It also claims that it has made technological breakthroughs in tackling latency - the one major issue preventing cloud gaming from feeling like locally played alternatives.
The company will use its Azure cloud network to provide more server access points around the world than any rival platform, which could reduce latency to acceptable levels as, instead of signals travelling across continents, they could be coming from much closer to the end user.
We haven't seen it in practice yet, however, and won't until next year.
It is promising though that the Xbox plans are greater than rivals in that it wants to extend use to all connected devices, not just consoles. You'll therefore be able to play Xbox games on your smartphone, tablet, smart TV or any other kit that has access to the internet. All for one monthly subscription fee.
Google Project Stream
Google's cloud gaming plans are similar to Microsoft's, but it is one step ahead of its direct rival in that the beta version is available for US beta testers to experience now.
It is also browser based - working through Google's Chrome browser - and is currently offering Ubisoft's Assassin's Creed: Odyssey to play in 1080p at 60fps over a devent online connection.
The tech requires at least a 25Mbps broadband connection and is more of a test bed for now. But, like Microsoft, Google believes it is close to cracking the latency issues and we could one day see a full streaming solution come from the brand.
It is too early to say for now, nor do we know much more about the kind of service it might become, but having Google involved is surely a positive step in bringing idea to a bigger market. And, also like Microsoft, Google has its own cloud servers around the world to run it from.
The biggest issue the existing platforms have faced - which is likely the reason they haven't registered as serious gaming platforms yet - is latency. That is the lag time between pressing a button on a controller and the responding action occurs on screen.
It should be nigh-on instant, as it is when a game is played directly on a console or PC itself. But as soon as you throw the internet into the mix, that's where things can get frustrating - especially with games that require faster response times.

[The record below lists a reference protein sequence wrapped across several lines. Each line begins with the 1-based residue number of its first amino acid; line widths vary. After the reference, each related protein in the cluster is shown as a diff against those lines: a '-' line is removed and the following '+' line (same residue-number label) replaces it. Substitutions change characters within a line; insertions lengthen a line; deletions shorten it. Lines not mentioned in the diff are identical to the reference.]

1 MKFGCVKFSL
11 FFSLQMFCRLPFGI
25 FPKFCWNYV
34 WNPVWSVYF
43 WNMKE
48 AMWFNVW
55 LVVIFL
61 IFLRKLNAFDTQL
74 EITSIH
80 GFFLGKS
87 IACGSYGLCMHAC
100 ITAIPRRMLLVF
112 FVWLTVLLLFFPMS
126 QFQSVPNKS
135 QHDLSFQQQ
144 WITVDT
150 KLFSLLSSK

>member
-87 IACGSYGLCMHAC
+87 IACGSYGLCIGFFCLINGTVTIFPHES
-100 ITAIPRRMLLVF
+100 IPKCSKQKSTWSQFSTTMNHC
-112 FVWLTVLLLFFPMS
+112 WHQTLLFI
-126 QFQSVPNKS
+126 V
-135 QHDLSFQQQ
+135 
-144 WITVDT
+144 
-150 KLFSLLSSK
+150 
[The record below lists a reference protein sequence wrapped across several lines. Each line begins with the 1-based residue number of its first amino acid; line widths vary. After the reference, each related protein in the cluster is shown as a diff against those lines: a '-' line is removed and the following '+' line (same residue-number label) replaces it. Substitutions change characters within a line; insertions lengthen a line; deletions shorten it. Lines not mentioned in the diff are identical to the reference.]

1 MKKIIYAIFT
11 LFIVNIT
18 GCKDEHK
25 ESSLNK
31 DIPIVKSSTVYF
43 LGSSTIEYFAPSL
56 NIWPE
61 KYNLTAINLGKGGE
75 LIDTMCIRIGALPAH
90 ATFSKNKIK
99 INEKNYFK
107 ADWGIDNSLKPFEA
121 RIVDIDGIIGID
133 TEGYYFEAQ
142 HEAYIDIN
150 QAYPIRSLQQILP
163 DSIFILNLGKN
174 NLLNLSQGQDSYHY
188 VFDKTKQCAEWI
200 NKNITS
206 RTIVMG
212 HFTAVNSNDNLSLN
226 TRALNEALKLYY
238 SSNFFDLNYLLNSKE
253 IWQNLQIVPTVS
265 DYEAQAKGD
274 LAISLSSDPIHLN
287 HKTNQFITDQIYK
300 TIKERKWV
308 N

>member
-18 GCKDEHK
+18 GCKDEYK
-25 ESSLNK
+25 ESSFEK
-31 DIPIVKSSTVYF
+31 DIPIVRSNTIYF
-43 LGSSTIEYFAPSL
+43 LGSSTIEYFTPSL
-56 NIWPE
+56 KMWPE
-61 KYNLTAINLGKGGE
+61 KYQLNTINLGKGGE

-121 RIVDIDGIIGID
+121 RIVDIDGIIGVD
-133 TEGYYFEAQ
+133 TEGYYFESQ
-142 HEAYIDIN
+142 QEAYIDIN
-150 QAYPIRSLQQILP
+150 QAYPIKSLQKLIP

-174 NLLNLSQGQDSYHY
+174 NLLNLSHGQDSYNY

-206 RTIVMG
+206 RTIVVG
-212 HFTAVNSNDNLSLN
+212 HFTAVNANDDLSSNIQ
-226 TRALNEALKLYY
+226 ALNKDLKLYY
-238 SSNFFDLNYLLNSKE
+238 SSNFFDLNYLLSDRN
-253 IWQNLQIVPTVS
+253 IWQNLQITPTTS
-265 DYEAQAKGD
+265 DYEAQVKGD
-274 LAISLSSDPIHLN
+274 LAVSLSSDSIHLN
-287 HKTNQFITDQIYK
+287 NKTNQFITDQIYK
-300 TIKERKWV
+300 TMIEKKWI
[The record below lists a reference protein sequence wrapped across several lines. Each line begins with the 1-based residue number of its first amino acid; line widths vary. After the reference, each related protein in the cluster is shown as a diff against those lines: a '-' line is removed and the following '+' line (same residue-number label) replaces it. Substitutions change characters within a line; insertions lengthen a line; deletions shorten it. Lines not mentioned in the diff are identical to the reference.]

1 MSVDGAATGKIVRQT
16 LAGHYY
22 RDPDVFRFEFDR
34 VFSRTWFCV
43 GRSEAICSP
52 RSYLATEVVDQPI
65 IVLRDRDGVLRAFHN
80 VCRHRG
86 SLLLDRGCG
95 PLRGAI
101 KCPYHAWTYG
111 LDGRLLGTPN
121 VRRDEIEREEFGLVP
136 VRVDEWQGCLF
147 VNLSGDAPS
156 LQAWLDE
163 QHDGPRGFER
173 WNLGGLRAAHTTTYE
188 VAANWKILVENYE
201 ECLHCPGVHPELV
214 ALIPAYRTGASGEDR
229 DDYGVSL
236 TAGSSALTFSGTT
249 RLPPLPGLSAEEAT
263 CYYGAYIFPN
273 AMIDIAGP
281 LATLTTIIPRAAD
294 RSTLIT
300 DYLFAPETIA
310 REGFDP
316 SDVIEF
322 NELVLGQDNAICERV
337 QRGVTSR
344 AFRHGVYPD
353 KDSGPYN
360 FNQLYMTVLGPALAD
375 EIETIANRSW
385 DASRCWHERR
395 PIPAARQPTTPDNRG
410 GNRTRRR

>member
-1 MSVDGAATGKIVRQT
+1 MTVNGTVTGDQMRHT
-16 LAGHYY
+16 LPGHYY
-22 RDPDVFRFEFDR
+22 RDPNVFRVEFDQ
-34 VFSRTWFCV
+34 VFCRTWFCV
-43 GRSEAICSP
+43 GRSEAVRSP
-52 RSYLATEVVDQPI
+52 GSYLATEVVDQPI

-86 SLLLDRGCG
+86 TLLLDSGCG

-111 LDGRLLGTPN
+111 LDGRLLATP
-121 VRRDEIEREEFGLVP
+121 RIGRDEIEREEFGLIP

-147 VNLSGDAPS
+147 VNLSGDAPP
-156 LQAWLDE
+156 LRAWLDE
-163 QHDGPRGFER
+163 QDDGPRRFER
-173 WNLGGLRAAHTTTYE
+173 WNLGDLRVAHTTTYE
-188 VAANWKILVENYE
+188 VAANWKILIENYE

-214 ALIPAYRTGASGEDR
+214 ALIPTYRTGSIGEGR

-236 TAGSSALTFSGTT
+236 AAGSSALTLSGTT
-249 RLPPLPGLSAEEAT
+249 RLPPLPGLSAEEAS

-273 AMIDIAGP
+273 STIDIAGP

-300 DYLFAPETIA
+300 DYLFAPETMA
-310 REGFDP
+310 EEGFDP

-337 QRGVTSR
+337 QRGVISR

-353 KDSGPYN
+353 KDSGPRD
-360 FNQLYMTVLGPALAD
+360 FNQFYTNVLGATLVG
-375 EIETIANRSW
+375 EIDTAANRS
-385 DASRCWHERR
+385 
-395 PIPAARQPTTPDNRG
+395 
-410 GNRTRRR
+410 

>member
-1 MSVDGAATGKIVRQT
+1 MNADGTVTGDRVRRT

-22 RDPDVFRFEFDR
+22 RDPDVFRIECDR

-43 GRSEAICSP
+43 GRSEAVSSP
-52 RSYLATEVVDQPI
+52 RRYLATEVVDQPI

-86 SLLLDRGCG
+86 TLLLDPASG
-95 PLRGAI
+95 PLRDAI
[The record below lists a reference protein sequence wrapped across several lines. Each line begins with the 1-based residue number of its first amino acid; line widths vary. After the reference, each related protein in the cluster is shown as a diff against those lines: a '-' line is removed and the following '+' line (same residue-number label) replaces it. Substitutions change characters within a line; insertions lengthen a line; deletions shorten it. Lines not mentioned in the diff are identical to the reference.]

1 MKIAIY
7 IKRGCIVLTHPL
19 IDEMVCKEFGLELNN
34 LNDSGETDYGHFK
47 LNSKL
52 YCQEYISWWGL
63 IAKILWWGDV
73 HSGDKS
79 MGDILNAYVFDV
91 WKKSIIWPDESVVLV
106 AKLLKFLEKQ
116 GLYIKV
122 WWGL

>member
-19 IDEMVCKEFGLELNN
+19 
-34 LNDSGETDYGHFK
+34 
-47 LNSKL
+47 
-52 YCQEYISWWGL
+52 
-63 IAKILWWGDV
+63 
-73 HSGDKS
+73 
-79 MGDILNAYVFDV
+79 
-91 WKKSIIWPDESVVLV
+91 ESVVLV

At present, on PlayStation Now and the GeForce Now beta, you press a button, that command code is transferred to the device connected to the 'net (via Bluetooth in the Shield's case, adding even more latency in the process), then it is transmitted online to a server centre. The server recognises the command, tells the game the action to be performed, then sends the encoded video of the game back to your device. It then, in turn, sends the video information to your TV or monitor.
Every step of that introduces extra latency and as things stand it is not good enough for some.
There are things that can be done to reduce it, however, and some of these are proposed by Xbox and Google. Having more local servers is one, which at least reduces the amount of junctions and distance needed to send and receive signals.
Better wireless controller hardware is another, whether it be for mobile or home gaming.
If they can crack this, there is no doubt that cloud gaming is attractive. They ability to play the very best games of the past, present and future without actually needing to buy any new hardware is compelling. They just have to make it as good as what we have already, otherwise we'll stick to our consoles and computers for ever more and the "Netflix of games" will have been a passing fad.